1st bee species officially placed on endangered species list
The rusty patched bumble bee has been given the dubious honor of being the first bee to make the endangered species list. The bee, which was once a prominent feature of the Midwest, has lost 90 percent of its population, giving many cause for concern.
The rusty patched bumble bee on Tuesday became the first bee in the continental US to be placed on the endangered species list by the Department of the Interior. The bee’s status was the result of a bureaucratic tug-of-war between the transfer of power from Barack Obama to President Trump.
The bee was initially proposed for the list in September 2016 after it was determined that in the past 20 years, the rusty patched bumble bee’s population has decreased over 90 percent due to disease, pesticide, climate change and habitat loss, Reuters reported.
Despite the dramatic decline in population, friction between the outgoing and incoming governments resulted in a month-long delay to add the bee to the endangered species list. The Trump administration’s need for their own review resulted in a lawsuit from the Natural Resources Defense Council that challenged the delay, according to the Washington Post.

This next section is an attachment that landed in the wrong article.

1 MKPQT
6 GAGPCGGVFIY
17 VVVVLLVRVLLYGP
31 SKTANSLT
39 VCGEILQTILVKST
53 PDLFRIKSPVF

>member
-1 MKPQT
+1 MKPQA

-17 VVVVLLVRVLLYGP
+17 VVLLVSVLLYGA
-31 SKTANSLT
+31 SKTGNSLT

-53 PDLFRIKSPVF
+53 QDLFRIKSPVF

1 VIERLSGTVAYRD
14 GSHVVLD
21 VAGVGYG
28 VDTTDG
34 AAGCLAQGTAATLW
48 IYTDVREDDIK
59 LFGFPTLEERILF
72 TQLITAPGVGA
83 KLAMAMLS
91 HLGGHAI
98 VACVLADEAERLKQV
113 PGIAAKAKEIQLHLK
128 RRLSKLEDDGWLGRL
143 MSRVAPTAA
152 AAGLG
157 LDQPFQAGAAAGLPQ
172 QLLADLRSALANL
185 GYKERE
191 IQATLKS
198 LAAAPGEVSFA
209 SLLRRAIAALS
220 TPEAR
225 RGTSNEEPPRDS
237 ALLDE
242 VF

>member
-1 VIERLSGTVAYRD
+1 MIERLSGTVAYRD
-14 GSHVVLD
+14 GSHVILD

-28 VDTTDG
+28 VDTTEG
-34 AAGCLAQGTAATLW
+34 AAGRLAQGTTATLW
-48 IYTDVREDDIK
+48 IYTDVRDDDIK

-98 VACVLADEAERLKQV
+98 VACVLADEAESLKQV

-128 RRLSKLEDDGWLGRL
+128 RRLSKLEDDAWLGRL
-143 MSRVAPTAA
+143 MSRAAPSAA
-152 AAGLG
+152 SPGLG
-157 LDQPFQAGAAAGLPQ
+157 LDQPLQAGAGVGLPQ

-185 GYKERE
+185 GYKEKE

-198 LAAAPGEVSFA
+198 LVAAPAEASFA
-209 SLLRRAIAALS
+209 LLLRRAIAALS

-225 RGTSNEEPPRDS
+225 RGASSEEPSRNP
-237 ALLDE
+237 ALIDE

While the Natural Resources Defense Council’s lawsuit was dropped recently, other potential lawsuits from developers and industry could be on the horizon. A petition from the American Petroleum Institute, National Association of Home Builders, National Cotton Council of America and two other groups was sent to the US Department of Fish and Wildlife that called the determination a “hasty listing decision,” with implications that “are difficult to overstate.”
However, the decision to put the bees on the list does not mean the Department of Land Management or Fish and Wildlife Services is not considering economics in their move. Bees are important to agriculture are they are responsible for pollinating about a third of crops in the US, which gives bumble bees an annual economic value of $3.5 billion, according to Reuters.